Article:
Please Rise Against Our National Anathema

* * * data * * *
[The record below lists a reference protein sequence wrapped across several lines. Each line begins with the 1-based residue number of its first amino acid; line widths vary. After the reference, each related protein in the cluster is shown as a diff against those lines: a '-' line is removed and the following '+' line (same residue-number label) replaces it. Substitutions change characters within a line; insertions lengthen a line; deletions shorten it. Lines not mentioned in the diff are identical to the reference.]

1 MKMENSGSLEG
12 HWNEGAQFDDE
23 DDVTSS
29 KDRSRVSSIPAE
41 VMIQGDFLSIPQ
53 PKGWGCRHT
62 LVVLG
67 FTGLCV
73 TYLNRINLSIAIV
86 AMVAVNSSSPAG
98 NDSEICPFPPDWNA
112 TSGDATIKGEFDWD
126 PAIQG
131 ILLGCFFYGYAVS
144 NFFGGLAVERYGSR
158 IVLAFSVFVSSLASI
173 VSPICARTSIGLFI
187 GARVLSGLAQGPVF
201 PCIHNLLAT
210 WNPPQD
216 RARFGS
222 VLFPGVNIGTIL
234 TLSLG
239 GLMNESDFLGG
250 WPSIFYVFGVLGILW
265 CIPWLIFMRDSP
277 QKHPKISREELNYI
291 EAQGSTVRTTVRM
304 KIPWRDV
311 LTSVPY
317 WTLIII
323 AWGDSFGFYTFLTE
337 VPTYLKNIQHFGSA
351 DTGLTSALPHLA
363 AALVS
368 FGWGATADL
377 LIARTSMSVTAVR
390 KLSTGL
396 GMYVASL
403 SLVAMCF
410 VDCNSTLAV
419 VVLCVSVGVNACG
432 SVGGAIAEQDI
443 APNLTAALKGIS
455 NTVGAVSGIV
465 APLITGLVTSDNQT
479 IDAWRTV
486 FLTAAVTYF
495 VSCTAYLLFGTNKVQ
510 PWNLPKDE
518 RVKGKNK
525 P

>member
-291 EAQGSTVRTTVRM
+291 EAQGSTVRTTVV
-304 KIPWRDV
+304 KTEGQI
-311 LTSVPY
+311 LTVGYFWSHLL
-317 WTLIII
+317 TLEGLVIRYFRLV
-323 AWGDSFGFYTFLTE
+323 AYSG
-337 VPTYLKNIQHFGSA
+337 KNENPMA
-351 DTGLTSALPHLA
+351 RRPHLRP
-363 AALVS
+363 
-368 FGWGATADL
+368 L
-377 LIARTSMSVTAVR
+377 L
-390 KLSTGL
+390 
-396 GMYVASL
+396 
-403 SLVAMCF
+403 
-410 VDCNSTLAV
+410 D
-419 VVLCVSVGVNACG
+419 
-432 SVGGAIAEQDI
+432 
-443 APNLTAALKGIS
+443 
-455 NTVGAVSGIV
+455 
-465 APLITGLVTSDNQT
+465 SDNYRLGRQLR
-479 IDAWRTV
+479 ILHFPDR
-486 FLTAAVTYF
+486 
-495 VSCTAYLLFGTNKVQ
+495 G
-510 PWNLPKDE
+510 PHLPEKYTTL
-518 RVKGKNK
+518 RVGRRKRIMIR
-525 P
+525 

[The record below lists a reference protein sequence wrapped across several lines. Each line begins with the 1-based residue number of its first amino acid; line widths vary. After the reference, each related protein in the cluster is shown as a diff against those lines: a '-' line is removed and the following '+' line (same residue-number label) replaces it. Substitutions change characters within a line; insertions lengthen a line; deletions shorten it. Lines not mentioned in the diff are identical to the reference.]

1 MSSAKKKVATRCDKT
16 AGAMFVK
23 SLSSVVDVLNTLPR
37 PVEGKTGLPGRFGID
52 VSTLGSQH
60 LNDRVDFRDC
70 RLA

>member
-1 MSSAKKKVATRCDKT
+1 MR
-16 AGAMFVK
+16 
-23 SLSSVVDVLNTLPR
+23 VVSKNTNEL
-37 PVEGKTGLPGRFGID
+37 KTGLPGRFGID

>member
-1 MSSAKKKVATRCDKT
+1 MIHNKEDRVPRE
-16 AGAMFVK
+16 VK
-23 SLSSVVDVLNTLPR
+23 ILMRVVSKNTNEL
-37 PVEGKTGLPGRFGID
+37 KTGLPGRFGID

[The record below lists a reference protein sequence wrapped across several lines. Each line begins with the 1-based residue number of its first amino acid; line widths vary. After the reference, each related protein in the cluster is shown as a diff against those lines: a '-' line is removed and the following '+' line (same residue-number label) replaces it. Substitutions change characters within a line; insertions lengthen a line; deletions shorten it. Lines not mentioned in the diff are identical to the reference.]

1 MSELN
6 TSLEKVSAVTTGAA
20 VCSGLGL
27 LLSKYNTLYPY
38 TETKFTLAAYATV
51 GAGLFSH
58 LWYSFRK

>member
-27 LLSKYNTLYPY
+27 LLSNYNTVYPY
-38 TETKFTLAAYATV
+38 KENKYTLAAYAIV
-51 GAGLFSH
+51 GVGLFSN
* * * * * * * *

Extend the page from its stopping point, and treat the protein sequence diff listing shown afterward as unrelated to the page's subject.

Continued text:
What's that small print on the flag? [See below] 'STARTLINGLY FUNNY ABOUT HORRENDOUS SUBJECTS' -- Alex Phelps, Hartland, Vermont [see REVIEW below] 'Please Rise Against OUR NATIONAL ANATHEMA' is the Panthers' third album (the first was on vinyl in 1982) and their most hard-edged. Loosely framed as a quarter-century tribute broadcast on Radio Free Vermont - a community station under bureaucratic siege by the Federal Communications Commission, the album presents Panther pieces written as early as 1979 and as recently as June 2004, but all with current relevance. The Panthers are Vermont's oldest living comedy group, first working together in 1978. The following year they created their own show, The Panther Program, on Vermont Public Radio (VPR), which ran off and on through 1992, supported by grants from the Satellite Development Fund and (for eight years) the National Endowment for the Arts. During that time The Panther Program was honored more than any other VPR program, cited for excellence by the International Radio Festival of New York, the Writers Guild of America, and (three times) the Corporation for Public Broadcasting. Without warning or explanation, VPR blacklisted the Panthers in 1992 and the blacklist remains in force to this day. The Panthers continued to perform on stage and other radio stations, supported by occasional grants from the Vermont Arts Council. During the past 26-plus years, close to a hundred performers have been Panthers for longer or shorter periods of time. Ruth Wallman, Kate Sandberg, Sandy Gartner, and Seth Chalmer are the relative newcomers on this album, while Paul Bogosian and Dick McCormack have been in and out of the company for a couple of decades, and Bill Boardman is the last participating founding member. Steve Osterlund has been our engineer since 1992. The company ranges in age from 20-something to 60-something. THAT SMALL PRINT ON THE FLAG -- Thus spake Dubya: 'I believe God wants me to run for President' 'I do not need to explain why I say things' 'Families is where our nation finds hope, where dreams take wing' 'I think war is a dangerous place' 'Lucky me, I hit the trifecta' 'This guy tried to kill my Dad' 'Saddam Hussein had a weapons program... dozen of weapons of mass-destruction-related program activities' 'I would never use God to promote foreign policy decisions' 'Every citizen needs to hear a voice' 'God told me to strike at Al Qaeda' 'I wish I knew the law' 'No President has ever done more for human rights than I have' 'I'm a warrior. I'm not very objective' 'Religion has been around a lot longer than Darwinism' 'I don't trust the federal government' 'Some people have too much freedom' 'Poor people aren't necessarily killers' 'I don't do nuance' 'I know what I believe... I believe what I believe is right' 'A dictatorship would be a heck of a lot easier'